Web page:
Government Highline Canal
The functional Government High Line Canal, also known as the Grand Valley Project, runs along the settled northern edge of the Grand Valley near Grand Junction, Colorado. The canal was built by the U.S. Bureau of Reclamation and is owned by the federal government, through authorization of the 1902 Reclamation Act.
The Bureau of Reclamation is the branch of the federal government charged with constructing large irrigation projects, like dams and canals, that made western settlement possible. The Government Highline Canal was started in 1902 and completed in 1917, after many delays caused by private landowners whose land needed to be condemned to make the project possible. The Canal is 55 miles long and carries 1,675 second feet (s/f) of water. The project consists of a single, 14 foot high, concrete diversion weir on the Colorado River with a movable crest that provides water to four canals that stretch over 90 miles through the region. In 1903, a Grand Junction group proposed that the project be constructed by a private party using private financing, but after several years it became apparent that private construction would not proceed.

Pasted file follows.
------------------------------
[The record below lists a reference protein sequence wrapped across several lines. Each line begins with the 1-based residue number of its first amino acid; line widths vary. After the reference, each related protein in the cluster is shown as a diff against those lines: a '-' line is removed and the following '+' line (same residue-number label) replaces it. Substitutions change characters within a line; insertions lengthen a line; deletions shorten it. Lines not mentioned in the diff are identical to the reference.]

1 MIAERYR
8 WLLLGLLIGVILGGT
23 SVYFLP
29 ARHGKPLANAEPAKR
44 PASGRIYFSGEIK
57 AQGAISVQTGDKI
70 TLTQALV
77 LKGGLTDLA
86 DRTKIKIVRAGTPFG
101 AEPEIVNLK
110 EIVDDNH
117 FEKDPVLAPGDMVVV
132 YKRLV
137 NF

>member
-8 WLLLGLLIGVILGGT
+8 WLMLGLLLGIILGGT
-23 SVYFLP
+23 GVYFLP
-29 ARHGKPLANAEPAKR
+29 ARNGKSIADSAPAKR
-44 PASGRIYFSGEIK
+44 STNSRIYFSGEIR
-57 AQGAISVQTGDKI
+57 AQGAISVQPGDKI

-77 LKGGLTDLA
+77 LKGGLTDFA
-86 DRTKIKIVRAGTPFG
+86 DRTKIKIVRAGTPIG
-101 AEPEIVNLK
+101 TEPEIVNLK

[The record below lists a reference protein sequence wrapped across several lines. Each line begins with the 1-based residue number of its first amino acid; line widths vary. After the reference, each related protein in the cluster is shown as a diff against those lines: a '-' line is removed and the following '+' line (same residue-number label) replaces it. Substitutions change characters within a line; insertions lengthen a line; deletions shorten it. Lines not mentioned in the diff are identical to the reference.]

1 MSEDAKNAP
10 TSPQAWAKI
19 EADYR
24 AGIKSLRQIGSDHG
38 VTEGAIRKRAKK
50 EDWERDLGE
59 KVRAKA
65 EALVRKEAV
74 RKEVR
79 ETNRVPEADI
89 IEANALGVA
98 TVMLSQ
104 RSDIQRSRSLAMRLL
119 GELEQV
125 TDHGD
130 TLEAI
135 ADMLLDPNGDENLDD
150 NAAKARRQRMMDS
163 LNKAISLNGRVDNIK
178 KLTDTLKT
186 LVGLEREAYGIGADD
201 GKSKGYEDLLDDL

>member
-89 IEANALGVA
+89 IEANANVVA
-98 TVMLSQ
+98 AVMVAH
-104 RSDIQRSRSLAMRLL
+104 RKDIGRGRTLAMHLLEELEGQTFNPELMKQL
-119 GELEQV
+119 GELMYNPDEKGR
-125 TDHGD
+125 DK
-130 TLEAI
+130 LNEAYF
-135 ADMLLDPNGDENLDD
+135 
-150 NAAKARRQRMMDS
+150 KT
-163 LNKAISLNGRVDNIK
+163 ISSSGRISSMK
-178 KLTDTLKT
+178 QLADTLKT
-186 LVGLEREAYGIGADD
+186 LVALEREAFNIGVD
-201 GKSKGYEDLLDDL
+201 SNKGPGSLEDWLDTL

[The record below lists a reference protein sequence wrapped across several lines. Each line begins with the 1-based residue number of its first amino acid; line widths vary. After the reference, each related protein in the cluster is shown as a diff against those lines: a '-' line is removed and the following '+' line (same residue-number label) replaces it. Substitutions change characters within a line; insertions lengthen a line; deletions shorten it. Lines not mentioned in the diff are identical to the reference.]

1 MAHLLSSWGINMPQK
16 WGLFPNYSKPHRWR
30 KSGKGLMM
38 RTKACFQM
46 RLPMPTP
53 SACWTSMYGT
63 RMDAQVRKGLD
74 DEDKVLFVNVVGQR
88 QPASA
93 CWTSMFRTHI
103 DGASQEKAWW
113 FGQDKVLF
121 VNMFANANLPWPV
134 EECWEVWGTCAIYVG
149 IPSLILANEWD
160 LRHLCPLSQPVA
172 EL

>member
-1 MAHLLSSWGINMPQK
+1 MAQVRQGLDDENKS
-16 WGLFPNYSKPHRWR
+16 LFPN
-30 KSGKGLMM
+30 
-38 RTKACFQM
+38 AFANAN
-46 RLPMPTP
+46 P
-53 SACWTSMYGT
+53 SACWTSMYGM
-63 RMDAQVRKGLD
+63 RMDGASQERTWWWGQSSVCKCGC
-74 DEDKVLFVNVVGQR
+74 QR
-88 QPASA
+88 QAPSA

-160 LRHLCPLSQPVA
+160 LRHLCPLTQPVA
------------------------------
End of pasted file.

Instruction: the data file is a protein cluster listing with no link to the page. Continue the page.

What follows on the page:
In 1909, a U.S. Army Board of Engineers met and determined the project was feasible, and the U.S. Government allocated $1.5 million - equivalent to over $38 million today - to construct the Highline Canal system and its bank maintenance roads. By the mid-1930s, project facilities began to show a significant amount of wear and tear. Wooden structures were beginning to fail, culverts washed out, tunnels were showing wear and the attractive canal banks and roads were beginning to show signs of deterioration. The U.S. Government and taxpayers again came to the rescue in 1935, when the Civilian Conservation Corps established camps on project lands and began to repair and rehabilitate the features of the Government Highline Canal. This magnificent irrigation project, funded by public monies, made the area's famous agricultural industries, like fruit and wine, possible, and made it possible for private farmland owners to make a living off of their land for many generations. The Grand Valley Water Users Association leases the canal facilities from the U.S. Government and operates the canal as a non-profit, charging users for the use of the water.
- United States Bureau of Reclamation Grand Valley Project, 1994 project history